Environmental stimuli shape microglial plasticity in glioma

Stefano Garofalo, Alessandra Porzia, Fabrizio Mainiero, Silvia Di Angelantonio, Barbara Cortese, Bernadette Basilico, Francesca Pagani, Giorgio Cignitti, Giuseppina Chece, Roberta Maggio, Marie-Eve Tremblay, Julie Savage, Kanchan Bisht, Vincenzo Esposito, Giovanni Bernardini, Thomas Seyfried, Jakub Mieczkowski, Karolina Stepniak, Bozena Kaminska, Angela SantoniCristina Limatola

Research output: Contribution to journalArticlepeer-review


In glioma, microglia and infiltrating macrophages are exposed to factors that force them to produce cytokines and chemokines, which contribute to tumor growth and to maintaining a pro-tumorigenic, immunosuppressed microenvironment. We demonstrate that housing glioma-bearing mice in enriched environment (EE) reverts the immunosuppressive phenotype of infiltrating myeloid cells, by modulating inflammatory gene expression. Under these conditions, the branching and patrolling activity of myeloid cells is increased, and their phagocytic activity is promoted. Modulation of gene expression depends on interferon-(IFN)-γ produced by natural killer (NK) cells. This modulation disappears in mice depleted of NK cells or lacking IFN-γ, and was mimicked by exogenous interleukin-15 (IL-15). Further, we describe a key role for brain-derived neurotrophic factor (BDNF) that is produced in the brain of mice housed in EE, in mediating the expression of IL-15 in CD11b+ cells. These data define novel mechanisms linking environmental cues to the acquisition of a pro-inflammatory, anti-tumor microenvironment in mouse brain.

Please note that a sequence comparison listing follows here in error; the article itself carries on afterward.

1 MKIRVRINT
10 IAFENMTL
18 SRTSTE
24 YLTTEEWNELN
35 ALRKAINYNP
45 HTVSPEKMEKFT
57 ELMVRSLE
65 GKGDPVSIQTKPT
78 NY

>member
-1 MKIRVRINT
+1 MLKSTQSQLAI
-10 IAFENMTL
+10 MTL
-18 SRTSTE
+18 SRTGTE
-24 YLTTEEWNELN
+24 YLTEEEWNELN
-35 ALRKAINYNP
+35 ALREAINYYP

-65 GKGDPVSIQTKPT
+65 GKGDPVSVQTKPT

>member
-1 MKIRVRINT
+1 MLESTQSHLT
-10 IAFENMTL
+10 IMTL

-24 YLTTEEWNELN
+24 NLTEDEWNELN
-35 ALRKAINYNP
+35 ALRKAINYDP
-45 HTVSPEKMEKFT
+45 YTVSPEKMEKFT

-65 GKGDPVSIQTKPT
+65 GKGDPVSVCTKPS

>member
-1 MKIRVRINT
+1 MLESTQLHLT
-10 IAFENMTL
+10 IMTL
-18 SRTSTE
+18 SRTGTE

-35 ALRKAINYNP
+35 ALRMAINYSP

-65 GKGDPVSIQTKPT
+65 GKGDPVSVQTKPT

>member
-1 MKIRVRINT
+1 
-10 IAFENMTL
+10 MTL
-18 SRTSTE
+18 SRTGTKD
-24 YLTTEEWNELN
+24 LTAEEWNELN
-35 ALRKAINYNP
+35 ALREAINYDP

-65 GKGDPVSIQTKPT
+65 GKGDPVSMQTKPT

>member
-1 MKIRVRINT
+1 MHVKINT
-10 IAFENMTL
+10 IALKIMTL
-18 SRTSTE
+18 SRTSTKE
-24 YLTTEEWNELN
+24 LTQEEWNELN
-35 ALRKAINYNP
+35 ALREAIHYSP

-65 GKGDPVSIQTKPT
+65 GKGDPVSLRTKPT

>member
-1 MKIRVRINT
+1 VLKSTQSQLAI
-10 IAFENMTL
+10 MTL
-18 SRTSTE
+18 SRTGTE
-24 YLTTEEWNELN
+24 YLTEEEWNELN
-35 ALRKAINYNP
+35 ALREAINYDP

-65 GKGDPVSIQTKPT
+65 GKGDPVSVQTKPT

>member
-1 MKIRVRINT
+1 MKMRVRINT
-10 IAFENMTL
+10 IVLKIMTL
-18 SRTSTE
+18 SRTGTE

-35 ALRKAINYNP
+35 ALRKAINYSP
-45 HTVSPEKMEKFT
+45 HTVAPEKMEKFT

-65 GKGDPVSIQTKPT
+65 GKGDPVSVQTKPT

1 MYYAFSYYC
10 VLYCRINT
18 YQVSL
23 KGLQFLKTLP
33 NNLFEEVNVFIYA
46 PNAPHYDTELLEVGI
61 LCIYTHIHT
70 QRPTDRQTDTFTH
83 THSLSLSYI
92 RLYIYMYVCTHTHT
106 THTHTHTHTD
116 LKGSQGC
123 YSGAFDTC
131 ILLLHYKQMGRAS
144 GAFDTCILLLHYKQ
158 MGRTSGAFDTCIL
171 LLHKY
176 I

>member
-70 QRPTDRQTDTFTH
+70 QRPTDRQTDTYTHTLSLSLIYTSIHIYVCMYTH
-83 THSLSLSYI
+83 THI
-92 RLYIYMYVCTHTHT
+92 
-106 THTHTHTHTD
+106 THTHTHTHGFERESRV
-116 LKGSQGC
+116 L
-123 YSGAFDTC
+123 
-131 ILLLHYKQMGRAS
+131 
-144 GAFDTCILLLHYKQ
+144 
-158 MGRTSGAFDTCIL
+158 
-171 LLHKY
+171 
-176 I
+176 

Original languageEnglish
Publication statusPublished - Dec 29 2017


  • Journal Article
  • Research Support, Non-U.S. Gov't


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